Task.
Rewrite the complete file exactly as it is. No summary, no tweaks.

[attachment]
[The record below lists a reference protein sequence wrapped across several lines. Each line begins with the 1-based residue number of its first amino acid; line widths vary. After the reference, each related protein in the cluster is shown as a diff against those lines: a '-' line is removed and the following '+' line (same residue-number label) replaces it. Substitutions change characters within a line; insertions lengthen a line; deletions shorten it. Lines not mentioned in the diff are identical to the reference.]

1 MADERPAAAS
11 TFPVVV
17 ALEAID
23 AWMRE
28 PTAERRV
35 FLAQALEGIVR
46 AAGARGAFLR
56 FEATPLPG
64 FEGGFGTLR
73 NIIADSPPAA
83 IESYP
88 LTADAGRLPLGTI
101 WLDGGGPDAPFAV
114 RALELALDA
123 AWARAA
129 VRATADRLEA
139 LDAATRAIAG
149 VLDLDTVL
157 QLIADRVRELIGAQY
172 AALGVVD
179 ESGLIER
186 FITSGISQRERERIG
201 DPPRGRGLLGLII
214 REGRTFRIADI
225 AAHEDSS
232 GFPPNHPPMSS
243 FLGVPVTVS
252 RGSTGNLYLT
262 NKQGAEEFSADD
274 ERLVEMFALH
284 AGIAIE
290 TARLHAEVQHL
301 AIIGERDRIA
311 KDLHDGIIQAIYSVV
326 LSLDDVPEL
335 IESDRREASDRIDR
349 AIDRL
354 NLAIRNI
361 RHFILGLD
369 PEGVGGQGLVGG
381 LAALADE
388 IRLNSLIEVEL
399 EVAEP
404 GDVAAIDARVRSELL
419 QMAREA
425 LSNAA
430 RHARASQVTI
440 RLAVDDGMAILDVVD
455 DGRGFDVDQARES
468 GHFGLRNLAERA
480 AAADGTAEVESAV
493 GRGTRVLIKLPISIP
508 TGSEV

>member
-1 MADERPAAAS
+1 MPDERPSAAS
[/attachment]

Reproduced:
[The record below lists a reference protein sequence wrapped across several lines. Each line begins with the 1-based residue number of its first amino acid; line widths vary. After the reference, each related protein in the cluster is shown as a diff against those lines: a '-' line is removed and the following '+' line (same residue-number label) replaces it. Substitutions change characters within a line; insertions lengthen a line; deletions shorten it. Lines not mentioned in the diff are identical to the reference.]

1 MADERPAAAS
11 TFPVVV
17 ALEAID
23 AWMRE
28 PTAERRV
35 FLAQALEGIVR
46 AAGARGAFLR
56 FEATPLPG
64 FEGGFGTLR
73 NIIADSPPAA
83 IESYP
88 LTADAGRLPLGTI
101 WLDGGGPDAPFAV
114 RALELALDA
123 AWARAA
129 VRATADRLEA
139 LDAATRAIAG
149 VLDLDTVL
157 QLIADRVRELIGAQY
172 AALGVVD
179 ESGLIER
186 FITSGISQRERERIG
201 DPPRGRGLLGLII
214 REGRTFRIADI
225 AAHEDSS
232 GFPPNHPPMSS
243 FLGVPVTVS
252 RGSTGNLYLT
262 NKQGAEEFSADD
274 ERLVEMFALH
284 AGIAIE
290 TARLHAEVQHL
301 AIIGERDRIA
311 KDLHDGIIQAIYSVV
326 LSLDDVPEL
335 IESDRREASDRIDR
349 AIDRL
354 NLAIRNI
361 RHFILGLD
369 PEGVGGQGLVGG
381 LAALADE
388 IRLNSLIEVEL
399 EVAEP
404 GDVAAIDARVRSELL
419 QMAREA
425 LSNAA
430 RHARASQVTI
440 RLAVDDGMAILDVVD
455 DGRGFDVDQARES
468 GHFGLRNLAERA
480 AAADGTAEVESAV
493 GRGTRVLIKLPISIP
508 TGSEV

>member
-1 MADERPAAAS
+1 MPDERPSAAS